The Palace of Palenque - Royal Residence of Pakal the Great

Pakal's Intricate Maze of Buildings at Palenque

View of the Palace, Palenque (Unesco World Heritage List, 1987), Chiapas, Mexico, Mayan civilization, 7th-8th century
View of the Palace, Palenque (Unesco World Heritage List, 1987), Chiapas, Mexico, Mayan civilization, 7th-8th century. De Agostini / Archivio J. Lange / Getty Images

One of the finest examples of Maya architecture is without a doubt the Royal Palace of Palenque, the Classic Maya (250-800 AD) site in the state of Chiapas, Mexico.

Although archaeological evidence suggests that the Palace was the royal residence of Palenque's rulers beginning in the Early Classic period (250-600 AD), the Palace's visible buildings all date to the Late Classic (600-800/900 AD), the period of its most famous king Pakal the Great and his sons.

Relief carvings in stucco and Maya texts suggest that the Palace was the administrative heart of the city as well as an aristocratic residence.

The Maya architects of the Palace inscribed several calendar dates on the piers within the palace, dating the construction and dedications of the various rooms, and ranging between 654-668 AD. Pakal's throne room, House E, was dedicated on November 9, 654. House A-D, built by Pakal's son, contains a dedicatory date of August 10, 720.

Architecture of the Palace at Palenque

The main entrance of the Royal Palace at Palenque is approached from the north and east sides, both of which are flanked with monumental staircases.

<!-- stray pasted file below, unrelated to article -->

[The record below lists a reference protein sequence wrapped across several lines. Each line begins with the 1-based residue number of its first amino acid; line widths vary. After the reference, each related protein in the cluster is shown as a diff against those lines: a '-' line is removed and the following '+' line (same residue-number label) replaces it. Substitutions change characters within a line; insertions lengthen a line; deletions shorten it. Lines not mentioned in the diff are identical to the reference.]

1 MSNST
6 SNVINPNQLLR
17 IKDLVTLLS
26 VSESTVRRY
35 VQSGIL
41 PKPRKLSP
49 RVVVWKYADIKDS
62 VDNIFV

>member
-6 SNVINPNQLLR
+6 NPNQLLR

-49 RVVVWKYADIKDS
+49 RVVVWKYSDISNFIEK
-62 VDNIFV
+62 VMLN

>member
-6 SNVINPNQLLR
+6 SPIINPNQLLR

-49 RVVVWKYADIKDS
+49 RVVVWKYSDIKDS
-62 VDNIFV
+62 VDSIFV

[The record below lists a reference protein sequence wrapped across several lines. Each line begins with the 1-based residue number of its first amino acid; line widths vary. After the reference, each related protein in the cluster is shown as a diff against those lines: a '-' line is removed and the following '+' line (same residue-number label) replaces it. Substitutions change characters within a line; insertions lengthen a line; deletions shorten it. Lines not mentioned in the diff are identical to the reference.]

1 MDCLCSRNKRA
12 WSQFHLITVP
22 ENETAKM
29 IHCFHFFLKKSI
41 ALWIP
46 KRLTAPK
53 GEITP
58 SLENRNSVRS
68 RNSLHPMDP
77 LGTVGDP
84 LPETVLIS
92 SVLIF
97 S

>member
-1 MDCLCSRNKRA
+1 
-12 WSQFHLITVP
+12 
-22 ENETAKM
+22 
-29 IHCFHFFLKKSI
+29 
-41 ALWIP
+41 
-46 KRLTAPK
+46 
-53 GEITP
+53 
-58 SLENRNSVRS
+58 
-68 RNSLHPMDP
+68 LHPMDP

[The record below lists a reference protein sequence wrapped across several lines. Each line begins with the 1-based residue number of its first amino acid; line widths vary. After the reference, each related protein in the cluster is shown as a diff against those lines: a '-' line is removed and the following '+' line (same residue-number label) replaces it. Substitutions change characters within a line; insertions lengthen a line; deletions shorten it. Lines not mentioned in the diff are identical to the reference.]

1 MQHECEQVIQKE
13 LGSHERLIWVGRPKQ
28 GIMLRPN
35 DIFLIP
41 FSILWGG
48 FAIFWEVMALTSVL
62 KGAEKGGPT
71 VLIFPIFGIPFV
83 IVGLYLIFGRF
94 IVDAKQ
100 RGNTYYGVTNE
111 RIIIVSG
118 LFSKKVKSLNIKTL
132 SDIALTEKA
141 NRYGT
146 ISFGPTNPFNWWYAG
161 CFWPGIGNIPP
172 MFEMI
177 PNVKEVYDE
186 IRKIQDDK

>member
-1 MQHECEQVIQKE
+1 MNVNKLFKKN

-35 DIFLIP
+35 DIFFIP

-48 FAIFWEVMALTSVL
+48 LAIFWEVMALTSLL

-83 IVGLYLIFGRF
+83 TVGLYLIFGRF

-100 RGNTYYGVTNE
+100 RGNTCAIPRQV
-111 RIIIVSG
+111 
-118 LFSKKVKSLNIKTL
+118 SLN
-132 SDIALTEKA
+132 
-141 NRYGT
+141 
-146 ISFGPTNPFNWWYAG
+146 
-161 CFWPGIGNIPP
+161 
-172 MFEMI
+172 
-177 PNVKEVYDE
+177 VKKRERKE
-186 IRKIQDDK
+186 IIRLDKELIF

The complex interior is a maze of 12 rooms or "houses", two courts (east and west) and the tower, a unique four-level square structure dominating the site and providing a stunning view of the countryside from its top level. A small stream at the back was channeled into a vaulted aqueduct called the palace aqueduct, which is estimated to have held over 225,000 liters (about 50,000 gallons) of fresh water.

This aqueduct likely furnished water to Palenque and to crops planted north of the Palace.

A row of narrow rooms along the southern side of the Tower Court may have been sweat baths. One had two holes for the passage of steam from a subterranean firebox to the sweat chamber above. Sweatbaths at Palenque's Cross Group are symbolic only--the Maya wrote the hieroglyphic term for "sweat bath" on the walls of small, interior structures that did not have the mechanical ability to generate heat or steam.

American archaeologist Stephen Houston (1996) suggests they may have been sanctuaries linked to divine birth and purification.

Court Yards

All of these rooms are organized around the two central open spaces, which acted as patios or court yards. The largest of these courts is the East Court, located on the northeast side of the palace. Here a wide open area was the perfect space for public events and the site of important visits of other nobles and leaders. The surrounding walls are decorated with images of humiliated captives illustrating the military achievements of Pakal.